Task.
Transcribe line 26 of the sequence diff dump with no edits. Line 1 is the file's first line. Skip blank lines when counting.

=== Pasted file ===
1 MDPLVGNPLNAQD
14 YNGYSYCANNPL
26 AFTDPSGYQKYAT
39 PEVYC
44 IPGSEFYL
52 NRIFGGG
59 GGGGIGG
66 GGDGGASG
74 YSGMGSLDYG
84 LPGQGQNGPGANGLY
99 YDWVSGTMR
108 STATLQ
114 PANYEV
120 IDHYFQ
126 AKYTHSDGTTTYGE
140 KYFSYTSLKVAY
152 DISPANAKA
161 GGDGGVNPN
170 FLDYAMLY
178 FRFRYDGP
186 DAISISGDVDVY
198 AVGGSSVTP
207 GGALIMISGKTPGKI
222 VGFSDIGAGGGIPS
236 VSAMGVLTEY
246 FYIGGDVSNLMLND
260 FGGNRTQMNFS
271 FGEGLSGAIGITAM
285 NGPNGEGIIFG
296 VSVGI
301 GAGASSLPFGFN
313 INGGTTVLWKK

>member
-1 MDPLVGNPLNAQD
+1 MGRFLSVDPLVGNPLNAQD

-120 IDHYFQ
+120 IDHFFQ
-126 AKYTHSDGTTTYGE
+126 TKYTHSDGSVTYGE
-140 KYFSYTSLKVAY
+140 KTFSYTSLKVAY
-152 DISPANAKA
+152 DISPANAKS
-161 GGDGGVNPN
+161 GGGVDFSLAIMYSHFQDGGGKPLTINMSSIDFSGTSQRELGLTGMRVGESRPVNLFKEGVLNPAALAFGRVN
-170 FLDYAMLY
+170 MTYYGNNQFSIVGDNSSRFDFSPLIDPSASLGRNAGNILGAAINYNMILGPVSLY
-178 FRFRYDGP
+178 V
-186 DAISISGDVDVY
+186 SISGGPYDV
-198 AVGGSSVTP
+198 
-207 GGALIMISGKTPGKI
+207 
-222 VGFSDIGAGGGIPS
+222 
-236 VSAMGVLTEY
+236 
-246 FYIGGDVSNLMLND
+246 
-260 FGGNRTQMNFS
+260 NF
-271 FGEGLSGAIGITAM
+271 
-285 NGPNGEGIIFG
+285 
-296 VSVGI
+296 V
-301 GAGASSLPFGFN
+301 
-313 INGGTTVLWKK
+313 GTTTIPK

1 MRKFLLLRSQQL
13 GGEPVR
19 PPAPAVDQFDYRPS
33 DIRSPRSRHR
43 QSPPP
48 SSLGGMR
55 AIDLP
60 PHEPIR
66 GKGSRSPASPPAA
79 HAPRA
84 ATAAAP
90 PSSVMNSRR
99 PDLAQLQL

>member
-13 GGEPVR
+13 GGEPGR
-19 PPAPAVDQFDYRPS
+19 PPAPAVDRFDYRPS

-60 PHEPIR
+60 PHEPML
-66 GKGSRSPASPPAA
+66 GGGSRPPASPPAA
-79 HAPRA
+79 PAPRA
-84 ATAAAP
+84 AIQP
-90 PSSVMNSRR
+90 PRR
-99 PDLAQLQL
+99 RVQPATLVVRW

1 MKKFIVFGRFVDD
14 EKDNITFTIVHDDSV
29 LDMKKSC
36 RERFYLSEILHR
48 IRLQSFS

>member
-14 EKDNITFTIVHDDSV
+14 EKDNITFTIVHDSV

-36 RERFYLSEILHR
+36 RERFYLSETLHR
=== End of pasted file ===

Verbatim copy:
246 FYIGGDVSNLMLND